A sign for Eli Lilly & Co. sits outside their corporate headquarters in Indianapolis on April 26, 2017. (AP Photo / Darron Cummings, File)

Food and Drug Administration advisers voted unanimously that the drug’s ability to slow the disease outweighs its risks, including side effects like brain swelling and bleeding that will have to be monitored.

Renée Fleming appears on “Chicago Tonight” on May 13, 2024. (WTTW News)

World-renowned soprano Renée Fleming has a new book called “Music and Mind” – a collection of essays curated and edited by the operatic superstar exploring the healing power of music and the arts, and what modern science is uncovering about that connection.

A section of a human brain with Alzheimer’s disease is displayed at the Museum of Neuroanatomy at the University at Buffalo, in Buffalo, N.Y., Oct. 7, 2003. (AP Photo / David Duprey, File)

The vast majority of Alzheimer’s cases occur after age 65. But research published Monday suggests that for people who carry not one but two copies of the gene, it’s more than a risk factor, it’s an underlying cause of the mind-robbing disease.

This illustration made available by the National Institute on Aging/National Institutes of Health depicts cells in an Alzheimer’s affected brain, with abnormal levels of the beta-amyloid protein clumping together to form plaques, brown, that collect between neurons and disrupt cell function. (National Institute on Aging, NIH via AP)

Japanese drugmaker Eisai and its U.S. partner Biogen had announced earlier this fall that the drug lecanemab appeared to work, a badly needed bright spot after repeated disappointments in the quest for better treatments of the incurable disease.

(Alexandra Marta / Unsplash)

Researchers at Northwestern University Feinberg School of Medicine are studying adults in their 80s and up with high-functioning cognitive abilities.

An image of the brain of a patient with Alzheimer’s disease. (WTTW News)

The degenerative brain disease, for which there currently is no cure, takes a terrible toll on both patients and caregivers. By the year 2060, some 3.5 million Latinos are expected to be afflicted with the disease.

FILE - This image provided by Biogen on Monday, June 7, 2021 shows a vial and packaging for the drug Aduhelm. (Biogen via AP, File)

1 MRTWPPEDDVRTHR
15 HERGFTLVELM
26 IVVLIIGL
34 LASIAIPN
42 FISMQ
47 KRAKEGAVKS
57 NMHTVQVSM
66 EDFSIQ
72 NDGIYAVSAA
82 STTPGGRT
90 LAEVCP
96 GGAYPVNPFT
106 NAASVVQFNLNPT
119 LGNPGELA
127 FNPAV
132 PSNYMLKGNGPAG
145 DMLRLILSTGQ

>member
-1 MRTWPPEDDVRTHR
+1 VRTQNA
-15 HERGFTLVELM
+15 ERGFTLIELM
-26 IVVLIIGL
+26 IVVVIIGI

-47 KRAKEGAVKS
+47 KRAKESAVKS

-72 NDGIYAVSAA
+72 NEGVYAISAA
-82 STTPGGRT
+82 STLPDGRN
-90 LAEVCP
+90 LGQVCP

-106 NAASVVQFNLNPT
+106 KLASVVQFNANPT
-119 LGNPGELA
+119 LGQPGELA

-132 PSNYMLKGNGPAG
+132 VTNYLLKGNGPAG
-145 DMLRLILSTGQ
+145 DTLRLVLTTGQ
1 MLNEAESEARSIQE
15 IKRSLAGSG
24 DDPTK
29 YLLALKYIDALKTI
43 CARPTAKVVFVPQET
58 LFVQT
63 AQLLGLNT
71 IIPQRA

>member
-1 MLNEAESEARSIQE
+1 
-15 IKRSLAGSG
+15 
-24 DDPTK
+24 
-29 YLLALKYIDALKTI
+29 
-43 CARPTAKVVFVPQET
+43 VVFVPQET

The acting head of the Food and Drug Administration on Friday called for a government investigation into highly unusual contacts between some of her agency’s drug reviewers and the maker of a controversial new Alzheimer’s drug.

In this 2019 photo provided by Biogen, a researcher works on the development of the medication aducanumab in Cambridge, Mass. (Biogen via AP)

Plus: “Chicago Tonight” gets into the controversy behind the drug’s approval

The Food and Drug Administration said it granted approval to the drug from Biogen based on results that seemed “reasonably likely” to benefit Alzheimer’s patients. It’s the only drug that U.S. regulators have said can likely treat the underlying disease, rather than manage symptoms like anxiety and insomnia.

In this Thursday, Sept. 27, 2018 file photo, an elderly couple walks past the Berlaymont building, the European Commission headquarters, in Brussels. (AP Photo / Francisco Seco, File)

People with high genetic risk and poor health habits were about three times more likely to develop dementia versus those with low genetic risk and good habits, researchers reported Sunday. 

If you want to save your brain, focus on keeping the rest of your body well with exercise and healthy habits rather than popping vitamin pills, new guidelines for preventing dementia advise.

In this April 29, 2019 photo provided by the University of Kentucky, Dr. Peter T. Nelson inspects a section of brain in the neuropathology lab at the Sanders-Brown Center for Aging in Lexington, Kentucky (Mark Cornelison / University of Kentucky via AP)

Some people told they have Alzheimer’s may instead have a newly identified mimic of the disease — and scientists say even though neither is yet curable, it’s critical to get better at telling different kinds of dementia apart.

(sabinevanerp / Pixabay)

New research suggests seniors who aren’t on guard against scams also might be at risk for eventually developing Alzheimer’s disease.

(StockSnap / Pixabay)

Northwestern University is one of dozens of medical centers across the country studying whether the drug can protect against or slow down the progression of the disease in patients already experiencing symptoms.

An estimated 5 million Americans are living with Alzheimer’s disease, and that number is expected to rise. We learn about one of the world’s most comprehensive studies of the disease, taking place right here in Chicago.

(Marco Verch / Flickr)

A common but preventable gum infection may facilitate the onset of Alzheimer’s disease, according to a new study by the University of Illinois at Chicago.

(stevepb / Pixabay)

In the last two decades, only four drugs have been approved to treat Alzheimer’s symptoms, according to a new report. “I’m very optimistic that within 10 years we’ll have a breakthrough,” said Dr. Doug Williamson of biopharmaceutical company Lundebeck.